It wasn’t that bad. But it did help me understand why it made people so angry.
From the Gray Lady, a Modest Dip Proposal. On Microblogging Platform, a Furor. For Peas, a New Use. There are times when The Times out-Timeses itself, and then there was Wednesday. The country's largest newspaper smugly tweeted a link to a recipe for guacamole. One made with peas. "Trust us," it read.
I spent a year in Tromsø, Norway, where the “Polar Night” lasts all winter—and where rates of seasonal depression are remarkably low. Here’s what I learned about happiness and the wintertime blues.
Located over 200 miles north of the Arctic Circle, Tromsø, Norway, is home to extreme light variation between seasons. During the Polar Night, which lasts from November to January, the sun doesn’t rise at all. Then the days get progressively longer until the Midnight Sun period, from May to July, when it never sets. After the midnight sun, the days get shorter and shorter again until the Polar Night, and the yearly cycle repeats.
So, perhaps understandably, many people had a hard time relating when I told them I was moving there.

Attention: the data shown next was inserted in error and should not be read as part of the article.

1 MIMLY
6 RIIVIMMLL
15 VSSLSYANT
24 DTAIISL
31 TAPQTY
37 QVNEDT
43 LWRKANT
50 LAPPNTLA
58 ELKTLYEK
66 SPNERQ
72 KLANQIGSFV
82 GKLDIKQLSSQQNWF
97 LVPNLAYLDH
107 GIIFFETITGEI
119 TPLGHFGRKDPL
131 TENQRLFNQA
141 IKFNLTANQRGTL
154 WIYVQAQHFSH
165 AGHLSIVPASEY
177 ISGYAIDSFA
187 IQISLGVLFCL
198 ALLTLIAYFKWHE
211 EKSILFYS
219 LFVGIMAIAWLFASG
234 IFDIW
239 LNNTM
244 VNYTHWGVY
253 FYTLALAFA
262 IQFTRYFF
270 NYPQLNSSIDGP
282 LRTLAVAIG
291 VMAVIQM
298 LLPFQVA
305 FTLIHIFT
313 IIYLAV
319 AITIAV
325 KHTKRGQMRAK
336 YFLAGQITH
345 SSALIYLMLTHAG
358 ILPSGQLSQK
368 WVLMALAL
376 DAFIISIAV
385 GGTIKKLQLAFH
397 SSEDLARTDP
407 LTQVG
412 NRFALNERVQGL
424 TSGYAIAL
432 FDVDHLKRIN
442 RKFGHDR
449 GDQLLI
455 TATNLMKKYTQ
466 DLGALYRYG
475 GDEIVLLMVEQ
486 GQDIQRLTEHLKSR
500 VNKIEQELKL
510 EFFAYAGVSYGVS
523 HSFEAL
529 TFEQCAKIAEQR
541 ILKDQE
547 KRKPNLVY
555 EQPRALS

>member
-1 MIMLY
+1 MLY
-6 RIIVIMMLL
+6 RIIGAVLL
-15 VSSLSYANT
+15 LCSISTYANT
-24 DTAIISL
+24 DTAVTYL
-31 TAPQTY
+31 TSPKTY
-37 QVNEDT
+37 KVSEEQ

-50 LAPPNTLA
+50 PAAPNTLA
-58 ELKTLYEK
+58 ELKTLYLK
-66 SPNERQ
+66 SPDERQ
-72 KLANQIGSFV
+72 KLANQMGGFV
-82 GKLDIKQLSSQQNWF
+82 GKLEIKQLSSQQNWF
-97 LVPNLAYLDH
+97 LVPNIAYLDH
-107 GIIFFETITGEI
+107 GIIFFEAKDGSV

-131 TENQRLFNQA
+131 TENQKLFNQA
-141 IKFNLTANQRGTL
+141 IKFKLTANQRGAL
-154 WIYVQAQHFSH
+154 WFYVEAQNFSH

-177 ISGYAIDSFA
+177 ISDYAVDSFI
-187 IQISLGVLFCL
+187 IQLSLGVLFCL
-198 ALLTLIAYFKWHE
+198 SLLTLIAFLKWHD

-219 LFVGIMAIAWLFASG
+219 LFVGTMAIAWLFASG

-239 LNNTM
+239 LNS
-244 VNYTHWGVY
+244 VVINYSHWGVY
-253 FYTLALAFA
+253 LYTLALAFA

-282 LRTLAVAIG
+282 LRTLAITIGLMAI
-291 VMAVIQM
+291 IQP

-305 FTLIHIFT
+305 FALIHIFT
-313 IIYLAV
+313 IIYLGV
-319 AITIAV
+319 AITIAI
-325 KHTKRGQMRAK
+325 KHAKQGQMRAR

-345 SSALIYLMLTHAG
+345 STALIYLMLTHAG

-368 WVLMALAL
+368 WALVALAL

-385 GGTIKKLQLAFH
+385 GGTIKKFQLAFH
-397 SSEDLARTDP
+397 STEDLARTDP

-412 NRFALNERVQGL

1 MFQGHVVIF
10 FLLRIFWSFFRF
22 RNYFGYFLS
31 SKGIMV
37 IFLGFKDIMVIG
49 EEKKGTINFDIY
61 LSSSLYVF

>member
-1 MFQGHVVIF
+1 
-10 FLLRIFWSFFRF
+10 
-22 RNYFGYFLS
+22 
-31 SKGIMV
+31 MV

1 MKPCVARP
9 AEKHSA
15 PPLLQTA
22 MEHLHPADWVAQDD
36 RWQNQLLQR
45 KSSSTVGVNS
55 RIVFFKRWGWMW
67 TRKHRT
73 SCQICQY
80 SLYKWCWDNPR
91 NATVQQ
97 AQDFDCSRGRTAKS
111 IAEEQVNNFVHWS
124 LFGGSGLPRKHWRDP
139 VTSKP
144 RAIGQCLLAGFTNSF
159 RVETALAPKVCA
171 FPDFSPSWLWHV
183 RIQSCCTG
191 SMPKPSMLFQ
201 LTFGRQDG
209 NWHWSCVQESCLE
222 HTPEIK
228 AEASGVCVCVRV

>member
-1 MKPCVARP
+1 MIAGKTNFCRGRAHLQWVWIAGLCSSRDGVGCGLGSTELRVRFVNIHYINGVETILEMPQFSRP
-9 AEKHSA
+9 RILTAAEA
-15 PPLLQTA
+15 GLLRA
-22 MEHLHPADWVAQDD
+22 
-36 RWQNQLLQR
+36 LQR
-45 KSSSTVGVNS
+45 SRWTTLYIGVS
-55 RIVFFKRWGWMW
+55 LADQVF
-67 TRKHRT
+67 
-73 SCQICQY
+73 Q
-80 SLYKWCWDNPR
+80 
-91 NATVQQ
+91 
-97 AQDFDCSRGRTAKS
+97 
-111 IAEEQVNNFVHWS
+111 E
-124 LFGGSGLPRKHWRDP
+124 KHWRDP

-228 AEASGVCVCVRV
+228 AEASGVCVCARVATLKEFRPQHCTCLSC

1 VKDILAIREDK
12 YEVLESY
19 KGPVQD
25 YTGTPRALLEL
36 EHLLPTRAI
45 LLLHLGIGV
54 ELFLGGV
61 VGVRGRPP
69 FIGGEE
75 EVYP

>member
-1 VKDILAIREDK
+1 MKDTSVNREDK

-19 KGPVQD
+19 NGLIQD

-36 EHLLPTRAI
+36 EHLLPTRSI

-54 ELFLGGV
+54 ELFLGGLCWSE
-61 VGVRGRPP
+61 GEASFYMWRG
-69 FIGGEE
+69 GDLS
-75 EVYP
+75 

“I could never live there,” was the most common response I heard. “That winter would make me so depressed,” many added, or “I just get so tired when it’s dark out.”
But the Polar Night was what drew me to Tromsø in the first place.
For centuries, experts have predicted that machines would make workers obsolete. That moment may finally be arriving. Could that be a good thing?
1. Youngstown, U.S.A.
The end of work is still just a futuristic concept for most of the United States, but it is something like a moment in history for Youngstown, Ohio, one its residents can cite with precision: September 19, 1977.
For much of the 20th century, Youngstown’s steel mills delivered such great prosperity that the city was a model of the American dream, boasting a median income and a homeownership rate that were among the nation’s highest. But as manufacturing shifted abroad after World War II, Youngstown steel suffered, and on that gray September afternoon in 1977, Youngstown Sheet and Tube announced the shuttering of its Campbell Works mill. Within five years, the city lost 50,000 jobs and $1.3 billion in manufacturing wages. The effect was so severe that a term was coined to describe the fallout: regional depression.
The Republican hopeful’s comments about Hispanics have been disastrous for his brand and reputation, which he values at an outlandish $3.3 billion.